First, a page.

There is my history and there is his history. He describes himself as a recovered heroin addict. He lost a brother and a nephew to heroin. He had planned originally to walk the Camino with his father three years ago, but his father had developed cancer and died within a short time. So he is walking to Santiago for his father. I am starting to like his story. In answering his question of why I am walking the Camino, I reply that I am doing this walk as a way of celebrating my life despite all the many stupid things that I have done in sixty-five years. I feel lucky to be alive. He tells me that the only thing that he regrets in his life is that he smoked cigarettes until he developed Chronic Obstructive Pulmonary Disease. He too describes his journey as a celebration.
His language is quite harsh and abrasive with a large smattering of different swear words. Despite the colourful vocabulary, from the rest of our conversation it becomes apparent that he is extremely well read and knowledgable on many levels from literature to music, history, and politics. I don’t like his take on American involvement in the world, which he sees as providing a police force and I see as interference. We are now moving beyond the superficial austere look of tattoos and Yul Brynner haircuts. But where is the heart of the man? I want to see what makes him tick. I have an intuitive sense, just as I had with Pepe, that I have something to learn from him.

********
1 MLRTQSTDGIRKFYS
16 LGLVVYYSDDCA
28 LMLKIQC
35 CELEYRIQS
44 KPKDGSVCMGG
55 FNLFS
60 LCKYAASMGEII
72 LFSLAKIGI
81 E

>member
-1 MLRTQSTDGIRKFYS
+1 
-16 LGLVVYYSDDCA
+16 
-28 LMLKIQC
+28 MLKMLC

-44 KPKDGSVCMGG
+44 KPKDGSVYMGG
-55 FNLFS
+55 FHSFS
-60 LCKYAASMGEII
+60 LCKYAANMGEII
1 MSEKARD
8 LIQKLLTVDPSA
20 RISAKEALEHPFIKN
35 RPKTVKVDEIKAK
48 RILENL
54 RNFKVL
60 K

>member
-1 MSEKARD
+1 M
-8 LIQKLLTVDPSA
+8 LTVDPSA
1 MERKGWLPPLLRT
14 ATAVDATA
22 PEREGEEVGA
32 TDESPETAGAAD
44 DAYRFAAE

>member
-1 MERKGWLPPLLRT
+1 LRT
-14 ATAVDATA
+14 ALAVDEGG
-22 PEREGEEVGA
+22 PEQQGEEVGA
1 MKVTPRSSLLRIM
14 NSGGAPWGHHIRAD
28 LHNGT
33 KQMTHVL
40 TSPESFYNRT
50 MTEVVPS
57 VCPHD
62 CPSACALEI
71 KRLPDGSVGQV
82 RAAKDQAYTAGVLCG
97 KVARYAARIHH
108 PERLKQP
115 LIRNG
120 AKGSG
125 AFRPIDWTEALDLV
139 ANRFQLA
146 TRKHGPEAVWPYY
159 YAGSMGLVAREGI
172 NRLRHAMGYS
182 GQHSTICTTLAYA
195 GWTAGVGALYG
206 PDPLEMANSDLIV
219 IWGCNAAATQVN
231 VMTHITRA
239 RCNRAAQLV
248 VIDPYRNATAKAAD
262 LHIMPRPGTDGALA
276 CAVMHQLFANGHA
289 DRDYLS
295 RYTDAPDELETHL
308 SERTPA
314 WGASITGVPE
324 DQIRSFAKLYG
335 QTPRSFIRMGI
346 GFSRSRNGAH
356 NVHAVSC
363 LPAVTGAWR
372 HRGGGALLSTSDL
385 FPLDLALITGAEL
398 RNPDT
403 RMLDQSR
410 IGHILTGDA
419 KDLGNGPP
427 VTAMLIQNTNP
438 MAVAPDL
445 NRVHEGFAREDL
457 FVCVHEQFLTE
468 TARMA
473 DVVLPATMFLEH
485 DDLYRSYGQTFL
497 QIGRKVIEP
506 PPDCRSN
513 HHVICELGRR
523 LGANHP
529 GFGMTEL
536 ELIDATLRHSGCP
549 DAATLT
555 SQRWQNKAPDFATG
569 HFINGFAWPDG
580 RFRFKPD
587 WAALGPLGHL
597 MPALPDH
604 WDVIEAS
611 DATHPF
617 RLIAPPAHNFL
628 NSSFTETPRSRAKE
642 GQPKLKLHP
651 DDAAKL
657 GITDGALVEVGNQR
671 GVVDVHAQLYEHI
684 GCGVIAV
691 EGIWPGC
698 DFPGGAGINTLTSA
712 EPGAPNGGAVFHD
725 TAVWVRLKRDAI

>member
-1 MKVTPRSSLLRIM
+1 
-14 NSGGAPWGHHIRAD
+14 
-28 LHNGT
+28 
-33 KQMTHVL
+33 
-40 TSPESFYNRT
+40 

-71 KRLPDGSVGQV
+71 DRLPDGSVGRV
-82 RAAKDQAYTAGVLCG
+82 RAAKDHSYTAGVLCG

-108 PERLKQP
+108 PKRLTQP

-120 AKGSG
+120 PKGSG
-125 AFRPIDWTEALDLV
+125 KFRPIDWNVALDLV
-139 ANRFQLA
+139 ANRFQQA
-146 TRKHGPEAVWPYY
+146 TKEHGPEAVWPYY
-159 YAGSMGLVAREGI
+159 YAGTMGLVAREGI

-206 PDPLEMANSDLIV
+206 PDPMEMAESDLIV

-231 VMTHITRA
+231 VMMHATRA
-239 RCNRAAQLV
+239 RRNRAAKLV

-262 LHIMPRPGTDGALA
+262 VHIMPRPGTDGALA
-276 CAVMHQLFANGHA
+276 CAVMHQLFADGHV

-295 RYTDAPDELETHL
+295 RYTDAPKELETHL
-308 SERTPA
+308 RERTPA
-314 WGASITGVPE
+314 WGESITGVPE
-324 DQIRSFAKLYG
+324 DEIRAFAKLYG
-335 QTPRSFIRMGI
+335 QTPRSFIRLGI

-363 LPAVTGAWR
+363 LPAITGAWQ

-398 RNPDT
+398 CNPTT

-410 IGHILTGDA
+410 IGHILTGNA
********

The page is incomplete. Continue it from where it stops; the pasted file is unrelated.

What do we do on the Camino? We tell stories. He loved his brother, but his brother has passed on. He had been in a remand home at age thirteen run by the Christian Brothers where he was physically and sexually abused. In later life, he was a high achiever until he overdosed on heroin. How does the survivor get over that? Some of us do and some of us don’t. It’s hard not to be tainted in some way by such an experience. Alan won’t forget and he won’t forgive. He’s wary of all priests although he has some who are golfing buddies. Where am I in all this? There’s me who wants to fix the world and wants him to let go of the past and move on. I realise that this is an unrealistic expectation that sets me up for failure and I cannot force the issue. It’s not about me.
Alan is now a caregiver to his brother’s son, who is grown up but diagnosed with Aspergers Syndrome. He is missing his nephew while away walking the Camino although he describes the process of looking after him as sometimes frustrating. I sense that Alan sees his responsibility of caregiver beyond being a familial duty. He does it because it is the right thing to do.